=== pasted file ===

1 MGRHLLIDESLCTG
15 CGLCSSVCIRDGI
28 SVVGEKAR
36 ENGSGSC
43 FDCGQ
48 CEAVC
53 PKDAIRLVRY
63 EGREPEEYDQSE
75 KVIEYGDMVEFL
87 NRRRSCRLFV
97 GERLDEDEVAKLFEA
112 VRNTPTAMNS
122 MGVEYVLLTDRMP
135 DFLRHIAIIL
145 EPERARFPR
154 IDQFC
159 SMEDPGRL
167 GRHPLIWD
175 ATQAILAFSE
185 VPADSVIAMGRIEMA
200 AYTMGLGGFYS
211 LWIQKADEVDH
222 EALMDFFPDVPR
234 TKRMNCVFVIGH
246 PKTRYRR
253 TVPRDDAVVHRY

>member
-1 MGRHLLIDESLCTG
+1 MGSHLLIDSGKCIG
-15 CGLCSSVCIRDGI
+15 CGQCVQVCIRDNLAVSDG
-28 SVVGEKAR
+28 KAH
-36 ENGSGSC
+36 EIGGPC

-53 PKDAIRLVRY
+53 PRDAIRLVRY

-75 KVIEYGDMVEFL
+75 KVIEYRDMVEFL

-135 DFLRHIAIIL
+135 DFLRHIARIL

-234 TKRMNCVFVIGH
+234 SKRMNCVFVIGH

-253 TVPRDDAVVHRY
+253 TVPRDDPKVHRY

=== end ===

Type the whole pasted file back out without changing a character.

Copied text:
1 MGRHLLIDESLCTG
15 CGLCSSVCIRDGI
28 SVVGEKAR
36 ENGSGSC
43 FDCGQ
48 CEAVC
53 PKDAIRLVRY
63 EGREPEEYDQSE
75 KVIEYGDMVEFL
87 NRRRSCRLFV
97 GERLDEDEVAKLFEA
112 VRNTPTAMNS
122 MGVEYVLLTDRMP
135 DFLRHIAIIL
145 EPERARFPR
154 IDQFC
159 SMEDPGRL
167 GRHPLIWD
175 ATQAILAFSE
185 VPADSVIAMGRIEMA
200 AYTMGLGGFYS
211 LWIQKADEVDH
222 EALMDFFPDVPR
234 TKRMNCVFVIGH
246 PKTRYRR
253 TVPRDDAVVHRY

>member
-1 MGRHLLIDESLCTG
+1 MGSHLLIDSGKCIG
-15 CGLCSSVCIRDGI
+15 CGQCVQVCIRDNLAVSDG
-28 SVVGEKAR
+28 KAH
-36 ENGSGSC
+36 EIGGPC

-53 PKDAIRLVRY
+53 PRDAIRLVRY

-75 KVIEYGDMVEFL
+75 KVIEYRDMVEFL

-135 DFLRHIAIIL
+135 DFLRHIARIL

-234 TKRMNCVFVIGH
+234 SKRMNCVFVIGH

-253 TVPRDDAVVHRY
+253 TVPRDDPKVHRY